The big difference between the two is: we can express our opinions in India, and someone else does not like ours, they can express theirs. India is a democracy. Opinions, one must remember, change, are forgotten over time. It’s only at the heat of the moment that any disagreement with ours raises our temperature and causes us to create a ruckus. And in this day and age of social media, armies of trolls online are standing on the sidelines, backed by interested party funding, to create a storm at the drop of a hat. The engine of social media is the conversations it generates, the sentiments it evokes, that helps it and advertising generate views and in the process revenues.

What we are saying may sound simplistic and everyone probably knows it. But it requires reminding. There are vested interests out there who are courting attention with some act of theirs, and protesting clearly gets them what they want. It's quite possible that some conservatives out there may have been shocked and hurt by the scenes in Tandav, but very few have spoken out, apart from the complainants.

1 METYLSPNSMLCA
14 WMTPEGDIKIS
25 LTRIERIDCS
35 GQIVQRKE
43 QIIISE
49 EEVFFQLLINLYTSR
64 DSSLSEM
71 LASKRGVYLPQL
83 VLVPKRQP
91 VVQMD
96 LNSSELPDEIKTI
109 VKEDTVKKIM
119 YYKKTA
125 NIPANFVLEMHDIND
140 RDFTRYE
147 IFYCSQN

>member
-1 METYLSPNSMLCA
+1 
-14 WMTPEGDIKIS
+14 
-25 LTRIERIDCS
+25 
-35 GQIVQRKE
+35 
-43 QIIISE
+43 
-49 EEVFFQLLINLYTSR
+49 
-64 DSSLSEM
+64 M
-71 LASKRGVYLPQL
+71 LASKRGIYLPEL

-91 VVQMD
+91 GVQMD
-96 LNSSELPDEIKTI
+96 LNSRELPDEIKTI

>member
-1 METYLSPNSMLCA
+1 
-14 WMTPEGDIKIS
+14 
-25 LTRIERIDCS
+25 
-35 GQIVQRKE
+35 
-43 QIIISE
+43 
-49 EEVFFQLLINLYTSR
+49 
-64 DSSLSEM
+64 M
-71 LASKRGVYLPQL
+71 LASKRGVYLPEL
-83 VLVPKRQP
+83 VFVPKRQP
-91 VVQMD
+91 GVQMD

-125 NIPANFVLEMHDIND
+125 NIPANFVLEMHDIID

Some may say that the west does not concern us. But closer to home, in the east, countries such as Japan and South Korea which have developed films, shows and music that have travelled the world, give a lot of leeway to creators to express themselves in relation to gods and public figures.